In the wake of the high-profile information security breaches that have made headlines over the past few years, leaders in the security field have been coaching organizations to make 2 fundamental changes in the way they have traditionally handled breaches. First, instead of focusing solely on impenetrability, organizations should accept that breaches are going to happen and place greater focus on detection and management. Second, organizations should be prompt and transparent when it comes to notifying impacted stakeholders about the impact of a breach instead of, well, doing the opposite.
These 2 pieces of organization-level advice can, and should, also be applied to individuals in the context of security awareness training, which was the topic of our recent Journal article.
In a 2017 blog post for NS Tech, Steven J. Murdoch and Angela Sasse write, “Companies often tell employees not to click on links or open attachments in suspicious emails. The problem with this advice is that…for many employees their job consists almost entirely of opening attachments from strangers, and clicking on links in emails. Even a moderately well targeted phishing email will almost certainly succeed in getting some employees to click on it.”
From a training perspective, of course organizations should educate their employees to help them avoid risky behaviors that could threaten security. But organizations should also reassure their employees that they understand that employees cannot do their jobs without encountering some type of security risk. Assuring employees that the organization expects them to encounter threats sooner or later empowers employees to take the appropriate action when that time comes.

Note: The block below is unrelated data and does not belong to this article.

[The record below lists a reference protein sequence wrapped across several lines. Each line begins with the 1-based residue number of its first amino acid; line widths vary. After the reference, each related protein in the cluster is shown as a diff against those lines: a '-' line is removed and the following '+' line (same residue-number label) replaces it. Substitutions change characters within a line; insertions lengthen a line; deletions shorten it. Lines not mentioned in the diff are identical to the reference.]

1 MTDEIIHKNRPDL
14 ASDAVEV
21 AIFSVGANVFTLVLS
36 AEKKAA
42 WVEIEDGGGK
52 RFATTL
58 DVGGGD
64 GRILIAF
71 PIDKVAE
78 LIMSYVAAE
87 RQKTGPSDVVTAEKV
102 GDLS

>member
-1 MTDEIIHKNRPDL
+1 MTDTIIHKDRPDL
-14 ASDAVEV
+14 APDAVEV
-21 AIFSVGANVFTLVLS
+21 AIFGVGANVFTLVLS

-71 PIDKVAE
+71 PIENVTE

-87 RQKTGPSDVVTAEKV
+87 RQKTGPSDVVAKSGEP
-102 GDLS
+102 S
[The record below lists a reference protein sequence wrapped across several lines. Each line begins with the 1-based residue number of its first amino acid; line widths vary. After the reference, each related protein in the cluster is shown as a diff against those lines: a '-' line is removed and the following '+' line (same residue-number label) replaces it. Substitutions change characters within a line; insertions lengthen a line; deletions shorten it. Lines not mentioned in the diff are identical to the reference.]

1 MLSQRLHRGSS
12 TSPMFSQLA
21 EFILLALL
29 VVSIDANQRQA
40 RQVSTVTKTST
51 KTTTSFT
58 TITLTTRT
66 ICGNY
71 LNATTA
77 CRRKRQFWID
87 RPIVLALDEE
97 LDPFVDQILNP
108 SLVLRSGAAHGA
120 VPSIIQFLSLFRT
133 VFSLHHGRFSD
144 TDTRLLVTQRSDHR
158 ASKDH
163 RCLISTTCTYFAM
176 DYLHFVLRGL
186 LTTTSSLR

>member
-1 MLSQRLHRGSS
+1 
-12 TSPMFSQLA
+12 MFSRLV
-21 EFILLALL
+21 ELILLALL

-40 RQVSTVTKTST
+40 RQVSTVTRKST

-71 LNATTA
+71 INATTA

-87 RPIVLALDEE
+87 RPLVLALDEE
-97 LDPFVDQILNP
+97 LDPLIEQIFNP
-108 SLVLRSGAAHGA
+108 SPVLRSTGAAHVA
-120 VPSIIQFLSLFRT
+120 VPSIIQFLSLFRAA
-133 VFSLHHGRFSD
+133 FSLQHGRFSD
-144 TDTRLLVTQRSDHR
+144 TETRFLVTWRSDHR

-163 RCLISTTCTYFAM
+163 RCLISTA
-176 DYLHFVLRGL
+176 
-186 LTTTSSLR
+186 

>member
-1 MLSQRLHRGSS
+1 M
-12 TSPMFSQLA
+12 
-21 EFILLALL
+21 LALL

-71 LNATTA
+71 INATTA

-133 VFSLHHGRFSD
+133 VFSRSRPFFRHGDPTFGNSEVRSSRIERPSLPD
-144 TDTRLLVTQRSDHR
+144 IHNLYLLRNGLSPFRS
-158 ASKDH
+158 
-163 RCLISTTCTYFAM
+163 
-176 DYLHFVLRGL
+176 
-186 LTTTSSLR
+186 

Read Randy Pierson, Kevin Alvero, and Wade Cassels’ recent Journal article:
“A Heightened Sense of Awareness: What the Internal Auditor Should Know About Information Security Awareness Training,” ISACA Journal, volume 6, 2018.
The cyberworkforce gap is well documented. When we look at it from a macro level, it seems straightforward. Studies show between 1-3 million job openings over the next few years, unfilled due to a lack of talent. As schools pump out new cyber grads and push them into the workforce, our prayers are answered, right?